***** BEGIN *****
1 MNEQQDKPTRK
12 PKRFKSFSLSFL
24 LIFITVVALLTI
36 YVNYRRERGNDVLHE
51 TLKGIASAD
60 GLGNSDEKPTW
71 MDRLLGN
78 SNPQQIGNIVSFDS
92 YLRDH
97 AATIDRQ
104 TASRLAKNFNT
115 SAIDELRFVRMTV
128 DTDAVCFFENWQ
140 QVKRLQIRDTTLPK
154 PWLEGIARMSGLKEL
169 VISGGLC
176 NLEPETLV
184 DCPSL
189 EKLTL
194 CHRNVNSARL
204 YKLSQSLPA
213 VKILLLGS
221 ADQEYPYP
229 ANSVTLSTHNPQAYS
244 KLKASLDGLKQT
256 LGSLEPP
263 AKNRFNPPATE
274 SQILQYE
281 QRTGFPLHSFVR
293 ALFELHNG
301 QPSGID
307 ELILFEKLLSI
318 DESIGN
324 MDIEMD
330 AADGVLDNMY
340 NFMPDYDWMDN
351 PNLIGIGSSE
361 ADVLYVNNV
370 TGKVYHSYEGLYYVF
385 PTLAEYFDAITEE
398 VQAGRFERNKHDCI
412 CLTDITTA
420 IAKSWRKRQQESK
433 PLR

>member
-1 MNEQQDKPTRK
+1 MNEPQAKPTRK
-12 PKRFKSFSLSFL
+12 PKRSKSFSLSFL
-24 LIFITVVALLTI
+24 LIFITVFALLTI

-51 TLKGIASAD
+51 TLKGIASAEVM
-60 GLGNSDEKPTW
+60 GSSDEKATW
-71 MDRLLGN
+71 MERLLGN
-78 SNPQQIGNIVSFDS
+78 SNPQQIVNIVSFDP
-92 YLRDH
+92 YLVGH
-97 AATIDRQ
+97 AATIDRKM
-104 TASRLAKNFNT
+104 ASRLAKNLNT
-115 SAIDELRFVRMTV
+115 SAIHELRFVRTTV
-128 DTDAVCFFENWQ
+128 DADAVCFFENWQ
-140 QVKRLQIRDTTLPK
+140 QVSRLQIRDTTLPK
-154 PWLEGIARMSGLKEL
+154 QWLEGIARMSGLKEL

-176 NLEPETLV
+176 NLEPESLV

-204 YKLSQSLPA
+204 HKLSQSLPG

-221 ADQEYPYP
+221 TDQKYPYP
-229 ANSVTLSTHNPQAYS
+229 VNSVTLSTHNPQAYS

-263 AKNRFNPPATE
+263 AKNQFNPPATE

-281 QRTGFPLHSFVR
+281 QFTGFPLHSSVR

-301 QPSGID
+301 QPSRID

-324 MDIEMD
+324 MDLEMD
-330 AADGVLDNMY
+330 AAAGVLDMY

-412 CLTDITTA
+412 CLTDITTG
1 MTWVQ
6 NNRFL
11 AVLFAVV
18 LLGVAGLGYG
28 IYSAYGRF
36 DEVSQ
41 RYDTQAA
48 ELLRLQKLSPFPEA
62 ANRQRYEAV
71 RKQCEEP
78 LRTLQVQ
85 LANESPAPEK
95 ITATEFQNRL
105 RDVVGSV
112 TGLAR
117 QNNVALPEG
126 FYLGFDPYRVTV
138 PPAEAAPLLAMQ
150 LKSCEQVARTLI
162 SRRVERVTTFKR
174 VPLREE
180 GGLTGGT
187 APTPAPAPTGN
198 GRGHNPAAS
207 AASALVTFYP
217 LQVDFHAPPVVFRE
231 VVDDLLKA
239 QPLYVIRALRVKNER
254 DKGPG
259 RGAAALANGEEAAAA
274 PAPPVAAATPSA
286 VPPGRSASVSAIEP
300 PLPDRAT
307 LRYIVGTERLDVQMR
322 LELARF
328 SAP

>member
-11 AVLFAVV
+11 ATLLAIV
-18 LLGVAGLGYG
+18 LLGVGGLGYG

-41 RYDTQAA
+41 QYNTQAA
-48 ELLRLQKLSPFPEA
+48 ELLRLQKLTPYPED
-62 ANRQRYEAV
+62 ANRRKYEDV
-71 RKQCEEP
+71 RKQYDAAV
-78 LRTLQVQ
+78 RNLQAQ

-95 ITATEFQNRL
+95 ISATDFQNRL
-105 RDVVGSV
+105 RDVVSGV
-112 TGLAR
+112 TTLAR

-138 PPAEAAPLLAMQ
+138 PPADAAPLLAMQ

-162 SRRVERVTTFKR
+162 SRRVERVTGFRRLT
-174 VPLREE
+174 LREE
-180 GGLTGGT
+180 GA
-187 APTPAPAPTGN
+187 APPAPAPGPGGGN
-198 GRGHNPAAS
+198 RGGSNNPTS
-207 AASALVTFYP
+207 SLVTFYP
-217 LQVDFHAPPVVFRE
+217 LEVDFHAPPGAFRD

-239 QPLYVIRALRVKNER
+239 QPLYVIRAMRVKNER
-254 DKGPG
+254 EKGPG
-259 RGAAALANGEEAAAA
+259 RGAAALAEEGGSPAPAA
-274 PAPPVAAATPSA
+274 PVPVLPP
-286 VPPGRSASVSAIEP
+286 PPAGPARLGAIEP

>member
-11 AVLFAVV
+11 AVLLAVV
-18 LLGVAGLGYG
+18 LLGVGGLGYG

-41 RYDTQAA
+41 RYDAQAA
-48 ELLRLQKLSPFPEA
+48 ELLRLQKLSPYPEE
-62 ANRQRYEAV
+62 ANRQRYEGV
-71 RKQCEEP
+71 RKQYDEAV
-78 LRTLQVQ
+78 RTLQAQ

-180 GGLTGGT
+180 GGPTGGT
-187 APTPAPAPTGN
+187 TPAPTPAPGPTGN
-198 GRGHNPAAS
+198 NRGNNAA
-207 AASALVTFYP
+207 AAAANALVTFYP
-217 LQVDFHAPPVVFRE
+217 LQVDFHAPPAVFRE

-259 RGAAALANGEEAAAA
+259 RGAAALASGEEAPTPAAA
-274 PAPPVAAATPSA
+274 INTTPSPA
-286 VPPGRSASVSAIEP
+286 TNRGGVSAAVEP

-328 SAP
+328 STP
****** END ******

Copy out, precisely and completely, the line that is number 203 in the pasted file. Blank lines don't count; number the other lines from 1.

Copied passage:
+259 RGAAALASGEEAPTPAAA